We recently celebrated the launch of John Tesarsch’s brilliant third novel, Dinner with the Dissidents, where Lee Kofman shared some of her insights into this literary thriller, set in the tumultuous times of 1970s Moscow.

Dinner with the Dissidents tackles themes close to my heart. It is set in Soviet Russia, the place of my birth, and tells the story of its dissidents, particularly of Alexander Solzhenitsyn, a Russian writer whom I admire. But then, I rarely enjoy historical novels, especially novels about places I know well and which are written by outsiders. The reasons I think Dinner with the Dissidents is a remarkable work actually have little to do with my background and everything to do with the literary vision of this book.

‘The battleline between good and evil runs through the heart of every man,’ reads Solzhenitsyn’s possibly most famous quote. John’s novel, whether intentionally or not, is a fine dramatisation of this wisdom. The battleline in the heart of Leonid, the protagonist, has been active for decades by the time we first meet him as an elderly public servant in Canberra, still haunted by his past life in Moscow. An aspiring writer in his youth, and seduced by the promise of being published, Leonid became an instrument of the Soviet regime, as many real-life writers did in those times.

Leonid’s task was to infiltrate the secretive dissident milieu revolving around Solzhenitsyn, to spy on the writer as he was finishing his most important work, The Gulag Archipelago; the book that would help to eliminate any remaining illusions in the West about the Soviet regime. The book that would resonate so profoundly with that regime’s countless victims that they’d sometimes confuse their own experiences with Solzhenitsyn’s stories. The book that would place its author in grave danger, and set Leonid on a lifelong search for atonement.

Dinner with the Dissidents is a morally serious work. Yet it is also wise enough to not always take itself seriously. The liberal sprinkling of humour throughout its pages reminds me of works by my favourite Russian authors − Bulgakov, Chekhov and Gogol, all of whom considered humour to be one of the highest manifestations of wisdom.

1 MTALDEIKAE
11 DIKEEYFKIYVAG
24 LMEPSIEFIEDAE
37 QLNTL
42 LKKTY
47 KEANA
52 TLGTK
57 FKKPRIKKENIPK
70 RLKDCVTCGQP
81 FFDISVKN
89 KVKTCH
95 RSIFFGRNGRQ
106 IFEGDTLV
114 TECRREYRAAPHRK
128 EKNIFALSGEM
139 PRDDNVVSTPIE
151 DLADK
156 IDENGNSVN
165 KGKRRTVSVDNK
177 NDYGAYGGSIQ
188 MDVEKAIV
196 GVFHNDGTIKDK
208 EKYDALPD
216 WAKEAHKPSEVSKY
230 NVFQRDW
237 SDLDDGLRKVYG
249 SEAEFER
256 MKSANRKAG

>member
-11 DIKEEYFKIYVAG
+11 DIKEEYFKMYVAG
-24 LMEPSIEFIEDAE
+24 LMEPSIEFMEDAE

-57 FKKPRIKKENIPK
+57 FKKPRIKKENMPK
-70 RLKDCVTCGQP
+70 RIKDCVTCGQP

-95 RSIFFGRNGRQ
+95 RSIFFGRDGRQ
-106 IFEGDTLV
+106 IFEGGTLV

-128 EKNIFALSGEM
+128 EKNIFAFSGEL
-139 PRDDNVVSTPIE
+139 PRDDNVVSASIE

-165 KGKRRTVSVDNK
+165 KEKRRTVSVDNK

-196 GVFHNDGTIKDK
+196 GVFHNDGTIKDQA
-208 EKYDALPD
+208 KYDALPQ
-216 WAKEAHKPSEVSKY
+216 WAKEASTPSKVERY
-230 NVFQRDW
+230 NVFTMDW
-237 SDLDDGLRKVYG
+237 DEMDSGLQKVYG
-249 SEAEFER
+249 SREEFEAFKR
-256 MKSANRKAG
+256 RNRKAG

It might sound contrived that I’m talking about John’s novel in the context of Russian fiction. But see, the reason I’m normally ambivalent about historical novels set in places foreign to their authors is because it’s easy to get them wrong. I’m not talking about the facts, but about the authors’ ability, or not, to strike the right psychological and atmospheric tone particular to each place and time. Without this tone, I believe, historical fiction lacks value. And it’s an artistic task damn difficult to master. Not for John, though.

Dinner with the Dissidents captures insightfully various Soviet paradoxes. The drabness and the palatial grandeur of Moscow; the lack of physical privacy and the intensely private minds of the citizens; the cruelty and the intimacy of the state’s relationship with its informers; the generosity and petty rivalries among dissidents. Solzhenitsyn himself doesn’t get spared in the novel, and rightly so. His direct speech sways between the illuminating and the irritating, revealing the incredibly complex personality of this courageous man and zealous wannabe-prophet. In one of my favourite passages in the novel, Andrei Sakharov, another famous dissident, tells Solzhenitsyn: ‘You are a great novelist precisely because you understand the truth of the human heart. Why can’t you be as forgiving of us as you are of your characters?’

As much as Dinner with the Dissidents is embedded within the Soviet zeitgeist, though, it also, to paraphrase Whitman, contains multitudes. What makes this novel truly unforgettable is the beauty of its language, and its thematic richness. It is a book as much about art as it is about politics. And it engages with the kind of universal questions philosophers have debated for centuries − questions around the nature of evil, the freedom (or not) of choice, and the ability (or not) of an individual to make a difference.

But good news: John is no Plato or Schopenhauer. His work won’t put you to sleep, this I guarantee. He has the gift of translating lofty dilemmas into a compelling personal story woven into a racy narrative that twists and turns, entices and bewilders in labyrinthine fashion. As you read Dinner with the Dissidents you’re in a reading heaven, because your intellectual faculties are continuously stimulated, but at the same time you enjoy the guilty pleasure of reading an action-packed book without the guilt.